However, it is a proven fact that blue screens have significantly higher nose levels than green screens. This means that keeping the noise low on the blue screen poses a bigger challenge than it would on the green screen. Since the noise can only be reduced during composing, it also means that you, as the producer, will have a larger amount of work to do in editing.
Green screens are highly luminous. In fact, green reflects a large amount of light. Blue screens, on the other hand, seem to have a relationship with black. Since it is darker, it will absorb the light shed onto it. This implies that you need more lighting to shoot on blue screens than you do to complete a good shot on a green screen.
The blue screen needs double the light that the green screen uses. It means you have to invest in more lighting if you are going blue. In addition, lighting a large blue screen is also a challenge for most videographers. How do you balance lighting on a large screen that absorbs most of the light you cast on it?
You can produce decent video footage on the green screen without using complicated lighting setups. A blue screen will force you to dig into your bag of lighting tricks, just to get a half decent video footage.
Ease in capturing complex backgrounds
The final stage in shooting on either the green or blue screens is chroma keying. Here’s the deal, it is way easier to insert complex backgrounds on videos shot on a green background than it is to insert the same on footage based on a blue screen.
Most video backgrounds come in shades of dark colors. Since the footage from the green screen is luminous, the subject will appear more luminous on the darker backgrounds.
Are there situations where blue screens are preferred over the green screens?
Unfortunately, the green screen doesn’t win everything. In some special situations, you would rather use the blue screen over the green one.
What are these situations?
When you shoot a brightly colored subject on a green screen, you might notice streaks of green on the subject during chroma keying. For instance, if you shoot a lady with long blonde hair, the green color will ‘stick’ on her hair. This remains of the background color are called spillovers.
One thing about spillovers is that they are hard to edit out. The haunting ‘ green glow’ will haunt the whole of your video if are not careful. You might end up tarnishing the whole video while trying to edit out a single streak of green. The green also spills onto the edges of the subject, if they are dressed in clothes that reflect the luminous nature of the screen.
To avoid this, using blue screens is sometimes called for. Blue has less luminosity. The light won’t bounce off the screen onto the subject. Using the blue screen means that your video will have minimal if not zero spillover issues.
It’s pretty hard to do tangible color corrections on the green screen. Given the camera samples more blue than green, it is easier to correct the color on a footage shot on a blue screen than it is to do the same on a green screen. This is because the color will appear more frequently on the footage.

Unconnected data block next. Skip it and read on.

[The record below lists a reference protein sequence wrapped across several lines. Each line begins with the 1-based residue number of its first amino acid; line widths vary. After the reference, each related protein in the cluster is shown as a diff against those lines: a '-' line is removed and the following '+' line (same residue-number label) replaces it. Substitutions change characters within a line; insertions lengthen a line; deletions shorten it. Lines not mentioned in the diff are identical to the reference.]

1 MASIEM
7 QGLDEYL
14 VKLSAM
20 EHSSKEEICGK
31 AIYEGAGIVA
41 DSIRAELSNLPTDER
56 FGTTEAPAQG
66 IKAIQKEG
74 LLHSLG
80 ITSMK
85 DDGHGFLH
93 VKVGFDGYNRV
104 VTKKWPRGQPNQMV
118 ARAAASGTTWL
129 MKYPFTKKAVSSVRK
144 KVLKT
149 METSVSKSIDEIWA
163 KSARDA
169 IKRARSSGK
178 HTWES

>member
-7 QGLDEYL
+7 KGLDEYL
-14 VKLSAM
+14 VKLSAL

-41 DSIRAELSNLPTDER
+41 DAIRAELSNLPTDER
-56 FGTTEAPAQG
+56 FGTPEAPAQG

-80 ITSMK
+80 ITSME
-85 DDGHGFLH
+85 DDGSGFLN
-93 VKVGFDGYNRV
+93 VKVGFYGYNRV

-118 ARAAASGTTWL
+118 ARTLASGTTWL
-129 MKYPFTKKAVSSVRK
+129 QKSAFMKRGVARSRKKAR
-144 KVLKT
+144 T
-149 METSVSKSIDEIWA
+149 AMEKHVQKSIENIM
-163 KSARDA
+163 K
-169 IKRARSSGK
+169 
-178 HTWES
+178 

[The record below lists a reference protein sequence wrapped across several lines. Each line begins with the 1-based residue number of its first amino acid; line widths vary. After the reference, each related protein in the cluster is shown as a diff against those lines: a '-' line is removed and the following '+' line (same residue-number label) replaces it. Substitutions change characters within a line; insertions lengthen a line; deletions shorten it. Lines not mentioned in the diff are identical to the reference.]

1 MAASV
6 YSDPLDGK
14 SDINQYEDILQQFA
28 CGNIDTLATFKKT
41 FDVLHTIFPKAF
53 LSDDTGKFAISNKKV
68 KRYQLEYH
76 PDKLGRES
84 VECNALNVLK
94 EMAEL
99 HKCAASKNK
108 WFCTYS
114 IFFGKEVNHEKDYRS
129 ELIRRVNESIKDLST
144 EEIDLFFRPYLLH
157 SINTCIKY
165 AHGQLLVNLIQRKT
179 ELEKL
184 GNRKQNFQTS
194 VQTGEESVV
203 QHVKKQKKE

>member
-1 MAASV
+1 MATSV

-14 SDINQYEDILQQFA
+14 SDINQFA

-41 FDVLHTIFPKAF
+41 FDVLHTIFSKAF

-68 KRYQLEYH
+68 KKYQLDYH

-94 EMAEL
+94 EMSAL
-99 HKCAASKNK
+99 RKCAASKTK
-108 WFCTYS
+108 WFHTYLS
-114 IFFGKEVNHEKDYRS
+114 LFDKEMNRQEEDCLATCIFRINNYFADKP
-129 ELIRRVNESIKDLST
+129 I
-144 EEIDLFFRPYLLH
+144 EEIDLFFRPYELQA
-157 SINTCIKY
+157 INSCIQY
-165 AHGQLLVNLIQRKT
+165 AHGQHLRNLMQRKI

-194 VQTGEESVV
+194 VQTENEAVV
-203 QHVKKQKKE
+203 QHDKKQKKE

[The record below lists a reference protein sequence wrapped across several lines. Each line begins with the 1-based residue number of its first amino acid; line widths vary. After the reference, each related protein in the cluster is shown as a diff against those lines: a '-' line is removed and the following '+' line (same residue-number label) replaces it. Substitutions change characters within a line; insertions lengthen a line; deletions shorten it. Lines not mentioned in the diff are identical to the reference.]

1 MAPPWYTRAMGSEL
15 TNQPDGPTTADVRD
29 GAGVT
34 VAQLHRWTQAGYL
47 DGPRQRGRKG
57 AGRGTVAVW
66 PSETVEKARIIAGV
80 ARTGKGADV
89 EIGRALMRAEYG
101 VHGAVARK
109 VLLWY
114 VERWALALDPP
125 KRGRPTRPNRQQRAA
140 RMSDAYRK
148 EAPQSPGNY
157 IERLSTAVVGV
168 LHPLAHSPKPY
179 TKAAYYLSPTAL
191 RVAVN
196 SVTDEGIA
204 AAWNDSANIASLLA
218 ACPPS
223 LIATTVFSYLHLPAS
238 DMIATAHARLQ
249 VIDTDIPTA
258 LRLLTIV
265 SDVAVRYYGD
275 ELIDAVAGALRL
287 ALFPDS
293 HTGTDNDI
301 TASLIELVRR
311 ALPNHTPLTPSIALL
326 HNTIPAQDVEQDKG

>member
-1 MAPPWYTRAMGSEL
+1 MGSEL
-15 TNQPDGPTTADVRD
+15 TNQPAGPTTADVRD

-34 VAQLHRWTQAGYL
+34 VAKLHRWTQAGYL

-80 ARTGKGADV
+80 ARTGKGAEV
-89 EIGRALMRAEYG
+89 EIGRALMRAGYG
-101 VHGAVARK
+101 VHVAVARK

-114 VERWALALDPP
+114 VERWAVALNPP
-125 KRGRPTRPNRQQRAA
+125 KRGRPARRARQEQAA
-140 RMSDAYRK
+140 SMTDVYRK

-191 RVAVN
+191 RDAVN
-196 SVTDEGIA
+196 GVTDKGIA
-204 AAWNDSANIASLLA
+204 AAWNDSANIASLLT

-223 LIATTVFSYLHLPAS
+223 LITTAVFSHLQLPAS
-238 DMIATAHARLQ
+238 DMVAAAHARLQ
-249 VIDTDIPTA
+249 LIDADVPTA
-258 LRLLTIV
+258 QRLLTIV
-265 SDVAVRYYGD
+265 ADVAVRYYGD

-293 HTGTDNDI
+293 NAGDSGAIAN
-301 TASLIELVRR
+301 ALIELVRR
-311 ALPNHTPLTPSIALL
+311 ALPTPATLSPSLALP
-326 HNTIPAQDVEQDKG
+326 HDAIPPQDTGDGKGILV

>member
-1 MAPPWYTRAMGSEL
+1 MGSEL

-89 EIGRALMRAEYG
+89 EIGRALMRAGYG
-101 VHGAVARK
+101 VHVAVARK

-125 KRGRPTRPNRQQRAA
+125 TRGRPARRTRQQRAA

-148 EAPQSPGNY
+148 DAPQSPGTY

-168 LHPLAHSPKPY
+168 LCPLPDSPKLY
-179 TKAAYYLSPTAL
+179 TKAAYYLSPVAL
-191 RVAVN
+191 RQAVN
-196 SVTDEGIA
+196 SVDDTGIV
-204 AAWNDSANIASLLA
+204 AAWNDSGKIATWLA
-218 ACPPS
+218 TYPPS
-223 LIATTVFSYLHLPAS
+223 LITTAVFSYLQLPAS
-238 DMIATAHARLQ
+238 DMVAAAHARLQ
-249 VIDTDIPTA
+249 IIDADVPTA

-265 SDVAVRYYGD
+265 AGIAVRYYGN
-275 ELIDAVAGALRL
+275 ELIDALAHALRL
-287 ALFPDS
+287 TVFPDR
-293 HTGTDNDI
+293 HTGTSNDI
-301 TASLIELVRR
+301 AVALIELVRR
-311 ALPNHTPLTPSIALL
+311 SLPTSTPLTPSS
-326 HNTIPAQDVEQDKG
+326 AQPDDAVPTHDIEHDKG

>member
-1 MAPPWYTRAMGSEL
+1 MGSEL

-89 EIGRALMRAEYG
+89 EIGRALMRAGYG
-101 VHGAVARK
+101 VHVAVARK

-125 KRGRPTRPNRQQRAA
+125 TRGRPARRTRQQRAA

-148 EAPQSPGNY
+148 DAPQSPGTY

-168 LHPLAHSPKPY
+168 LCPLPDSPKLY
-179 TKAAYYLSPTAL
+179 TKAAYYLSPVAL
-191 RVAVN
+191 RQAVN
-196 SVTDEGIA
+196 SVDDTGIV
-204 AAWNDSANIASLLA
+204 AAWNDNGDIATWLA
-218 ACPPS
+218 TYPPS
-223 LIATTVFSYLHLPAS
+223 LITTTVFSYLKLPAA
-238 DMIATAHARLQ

Correcting off-colors on the blue screen is also easier. On the green screen, off-color correction might cause messy footages with a lot of smothered edges. This might just eat up your whole day, on editing. No videographer wants to spend so much time correcting colors.
Foreground color conflicts
What do you do when your subject is dressed in green? What screen do you use when you have to shoot a scene where the actors are in some form of camouflage gear? All these are typical examples of foreground color conflicts that might pop up in the process of shooting a video on any screen. In all these situations, the obvious options would be to ditch the green screen for a blue one.
Some colors clash with green screens. Those colors that are any shade of green, from light to apple green will not be visible on a green screen. If you do a sample shoot with such colors on a man, you will only differentiate his head and places where his skin is exposed. Unless you are shooting for a torso-less video, you need a blue screen to achieve the contrast and avoid foreground color conflicts.
Foreground color conflicts, when ignored, are hard to edit out. They are the main reason for messy videos. Videographers spend a long time trying to solve the color issues that they mess up the whole video. Rather than go through this, you would rather use a blue screen from the start.
Outdoor and night shooting
The luminous nature of green makes it highly disadvantageous for outdoor and night shoots.
For the outdoors, it means that you will have to contend with the presence of plant green. If the plant green won’t be a nuisance to your shoot, the lighting might be. The rays of the sun on the green background produces a lot of reflections, and glare if the screen is not placed well.
Most producers prefer blue screens when they have to do a shoot in the dark. Aside from the fact that you need double the lighting, blue screens offer more contrast in the dark than the green screens.
Green is more composed when you are shooting during the day, or indoors where the lighting can be controlled to fit the ISO you need. Any leftover green in the day can blend into the glaring natural light. However, in the dark, the situation turns in favor of its blue counterpart.
Apart from green and blue, what other colors can make a screen?
While videographers often prefer blue or green in creating screens, practically any color can make a good screen. So long as the color contrasts with the subject’s clothing and appearance, it is good to form a background.
A good number of movies have been shot on red screens. I have seen that at work. Red comes into the mix of screen colors when the producer feels there is a need to have more vibrancy. Just like red, most other colors have the propensity to clash heavily with the object’s coloration. The skin, for instance, would pose a huge challenge to a red screen.